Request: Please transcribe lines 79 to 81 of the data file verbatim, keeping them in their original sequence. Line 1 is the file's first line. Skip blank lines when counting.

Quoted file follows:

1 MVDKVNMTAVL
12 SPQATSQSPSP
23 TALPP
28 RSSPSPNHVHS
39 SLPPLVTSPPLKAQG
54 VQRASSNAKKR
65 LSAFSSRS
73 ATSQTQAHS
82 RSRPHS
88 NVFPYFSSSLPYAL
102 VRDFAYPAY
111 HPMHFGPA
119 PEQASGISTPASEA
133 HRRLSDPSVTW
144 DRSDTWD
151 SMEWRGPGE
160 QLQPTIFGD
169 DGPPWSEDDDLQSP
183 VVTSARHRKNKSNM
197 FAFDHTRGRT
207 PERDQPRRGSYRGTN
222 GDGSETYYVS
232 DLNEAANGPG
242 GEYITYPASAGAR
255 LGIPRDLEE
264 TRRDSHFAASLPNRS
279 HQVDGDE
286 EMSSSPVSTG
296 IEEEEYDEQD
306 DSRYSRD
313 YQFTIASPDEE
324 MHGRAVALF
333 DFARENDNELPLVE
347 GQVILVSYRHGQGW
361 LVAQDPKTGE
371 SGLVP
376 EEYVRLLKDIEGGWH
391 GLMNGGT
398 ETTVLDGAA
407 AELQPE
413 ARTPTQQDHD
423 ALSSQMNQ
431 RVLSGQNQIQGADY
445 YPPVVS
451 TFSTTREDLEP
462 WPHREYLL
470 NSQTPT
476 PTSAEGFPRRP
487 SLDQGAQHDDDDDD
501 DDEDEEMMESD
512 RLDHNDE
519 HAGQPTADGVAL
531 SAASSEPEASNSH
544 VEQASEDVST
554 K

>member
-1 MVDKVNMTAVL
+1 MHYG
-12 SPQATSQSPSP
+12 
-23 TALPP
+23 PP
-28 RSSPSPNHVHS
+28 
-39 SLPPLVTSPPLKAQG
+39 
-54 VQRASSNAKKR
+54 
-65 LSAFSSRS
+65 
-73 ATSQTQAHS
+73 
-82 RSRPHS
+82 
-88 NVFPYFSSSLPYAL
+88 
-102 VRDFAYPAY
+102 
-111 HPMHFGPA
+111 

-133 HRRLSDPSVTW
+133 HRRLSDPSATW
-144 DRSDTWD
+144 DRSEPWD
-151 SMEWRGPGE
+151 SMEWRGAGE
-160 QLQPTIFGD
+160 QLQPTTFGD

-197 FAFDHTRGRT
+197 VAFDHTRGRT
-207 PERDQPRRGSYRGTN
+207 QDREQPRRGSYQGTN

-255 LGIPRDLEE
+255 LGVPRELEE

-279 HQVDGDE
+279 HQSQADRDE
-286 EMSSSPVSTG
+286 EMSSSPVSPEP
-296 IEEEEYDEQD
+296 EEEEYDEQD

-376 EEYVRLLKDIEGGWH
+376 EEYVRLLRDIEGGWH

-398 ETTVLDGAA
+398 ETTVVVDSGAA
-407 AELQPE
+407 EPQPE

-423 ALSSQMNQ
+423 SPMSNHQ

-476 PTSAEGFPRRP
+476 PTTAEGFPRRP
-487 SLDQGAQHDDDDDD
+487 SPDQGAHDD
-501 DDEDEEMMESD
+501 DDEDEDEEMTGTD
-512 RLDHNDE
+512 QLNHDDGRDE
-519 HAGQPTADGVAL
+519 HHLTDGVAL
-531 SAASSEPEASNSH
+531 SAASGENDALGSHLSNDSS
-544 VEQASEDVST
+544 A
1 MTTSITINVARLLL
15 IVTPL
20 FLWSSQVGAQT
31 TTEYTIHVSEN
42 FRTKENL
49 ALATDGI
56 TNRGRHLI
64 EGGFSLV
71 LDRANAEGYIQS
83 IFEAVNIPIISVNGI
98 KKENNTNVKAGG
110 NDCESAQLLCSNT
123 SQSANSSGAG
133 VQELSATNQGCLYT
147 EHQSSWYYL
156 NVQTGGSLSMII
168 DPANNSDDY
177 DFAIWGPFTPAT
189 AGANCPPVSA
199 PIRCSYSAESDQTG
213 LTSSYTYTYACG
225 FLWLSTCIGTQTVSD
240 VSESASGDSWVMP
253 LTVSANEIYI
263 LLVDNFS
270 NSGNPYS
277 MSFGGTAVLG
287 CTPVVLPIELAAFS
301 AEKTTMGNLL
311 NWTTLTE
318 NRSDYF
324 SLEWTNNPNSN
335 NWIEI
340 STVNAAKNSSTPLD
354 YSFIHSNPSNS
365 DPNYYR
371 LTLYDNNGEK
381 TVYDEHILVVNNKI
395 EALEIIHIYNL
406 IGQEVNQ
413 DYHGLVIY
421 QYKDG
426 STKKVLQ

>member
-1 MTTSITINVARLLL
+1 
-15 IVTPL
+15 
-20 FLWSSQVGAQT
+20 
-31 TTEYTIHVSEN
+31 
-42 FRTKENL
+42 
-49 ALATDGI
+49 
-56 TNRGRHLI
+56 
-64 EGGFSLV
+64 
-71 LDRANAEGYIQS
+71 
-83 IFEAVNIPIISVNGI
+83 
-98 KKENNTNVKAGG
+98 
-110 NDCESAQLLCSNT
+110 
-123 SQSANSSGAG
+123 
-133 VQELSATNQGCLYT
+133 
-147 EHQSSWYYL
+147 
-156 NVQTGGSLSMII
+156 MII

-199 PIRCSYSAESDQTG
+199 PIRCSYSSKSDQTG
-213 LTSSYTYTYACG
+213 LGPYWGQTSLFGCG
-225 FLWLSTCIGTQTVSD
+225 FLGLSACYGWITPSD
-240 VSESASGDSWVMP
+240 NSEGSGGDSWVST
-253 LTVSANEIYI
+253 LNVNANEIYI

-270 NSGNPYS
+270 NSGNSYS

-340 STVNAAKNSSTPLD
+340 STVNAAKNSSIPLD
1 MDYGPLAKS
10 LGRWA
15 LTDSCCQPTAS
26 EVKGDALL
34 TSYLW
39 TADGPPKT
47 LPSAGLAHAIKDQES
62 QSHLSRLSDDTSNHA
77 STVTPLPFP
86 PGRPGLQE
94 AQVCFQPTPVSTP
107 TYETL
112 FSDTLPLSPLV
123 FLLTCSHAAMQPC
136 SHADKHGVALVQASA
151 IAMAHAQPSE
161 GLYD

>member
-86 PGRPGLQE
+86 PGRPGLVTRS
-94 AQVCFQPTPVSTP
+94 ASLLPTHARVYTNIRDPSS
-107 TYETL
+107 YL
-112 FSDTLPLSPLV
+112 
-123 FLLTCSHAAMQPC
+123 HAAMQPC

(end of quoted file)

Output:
-111 HPMHFGPA
+111 

-133 HRRLSDPSVTW